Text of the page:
In honor of the 2015 United Nations Climate Change Conference; the critical role that citizen science can play in understanding and mitigating the effects of climate change. – LFF 


Climate change is a very real problem facing our planet. The term “climate change” can cover a great many things, some natural and some man made, including global warming and loss of wildlife habitat. Each of these brings its own challenges but, increasingly, big data and analytics are being put to use to come up with new solutions and research methods.

Climate scientists have been gathering a great deal of data for a long time, but analytics technology’s catching up is comparatively recent. Now that cloud, distributed storage, and massive amounts of processing power are affordable for almost everyone, those data sets are being put to use. On top of that, the growing number of Internet of Things devices we are carrying around are adding to the amount of data we are collecting. And the rise of social media means more and more people are reporting environmental data and uploading photos and videos of their environment, which also can be analyzed for clues.

Perhaps one of the most ambitious projects that employ big data to study the environment is Microsoft’s Madingley, which is being developed with the intention of creating a simulation of all life on Earth. The project already provides a working simulation of the global carbon cycle, and it is hoped that, eventually, everything from deforestation to animal migration, pollution, and overfishing will be modeled in a real-time “virtual biosphere.” Just a few years ago, the idea of a simulation of the entire planet’s ecosphere would have seemed like ridiculous, pie-in-the-sky thinking. But today it’s something into which one of the world’s biggest companies is pouring serious money. Microsoft is doing this because it believes that analytical technology has finally caught up with the ability to collect and store data.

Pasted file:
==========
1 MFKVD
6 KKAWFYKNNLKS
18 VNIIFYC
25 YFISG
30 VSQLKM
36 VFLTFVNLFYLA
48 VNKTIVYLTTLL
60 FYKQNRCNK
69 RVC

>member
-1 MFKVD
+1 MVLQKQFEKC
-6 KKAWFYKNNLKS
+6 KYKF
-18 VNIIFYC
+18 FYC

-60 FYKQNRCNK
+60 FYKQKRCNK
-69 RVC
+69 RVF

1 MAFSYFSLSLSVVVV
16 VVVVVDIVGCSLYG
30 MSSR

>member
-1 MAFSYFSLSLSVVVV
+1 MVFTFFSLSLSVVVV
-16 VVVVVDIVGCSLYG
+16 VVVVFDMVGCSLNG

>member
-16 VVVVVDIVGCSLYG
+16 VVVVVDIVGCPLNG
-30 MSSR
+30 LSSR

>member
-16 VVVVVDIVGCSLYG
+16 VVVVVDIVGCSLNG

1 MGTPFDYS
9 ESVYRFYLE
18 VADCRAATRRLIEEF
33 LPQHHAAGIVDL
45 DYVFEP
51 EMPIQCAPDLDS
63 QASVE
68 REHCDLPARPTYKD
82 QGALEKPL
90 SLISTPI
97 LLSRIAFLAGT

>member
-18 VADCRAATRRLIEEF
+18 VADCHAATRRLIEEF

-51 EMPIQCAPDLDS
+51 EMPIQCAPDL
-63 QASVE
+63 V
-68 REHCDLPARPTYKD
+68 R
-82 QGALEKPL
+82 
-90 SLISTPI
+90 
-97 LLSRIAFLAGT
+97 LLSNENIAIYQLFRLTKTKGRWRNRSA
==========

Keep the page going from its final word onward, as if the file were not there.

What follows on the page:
Featured image: A smart city showcase in China in May. (Photo credit: STR/AFP/Getty Images)

Source: How Big Data is Helping to Tackle Climate Change

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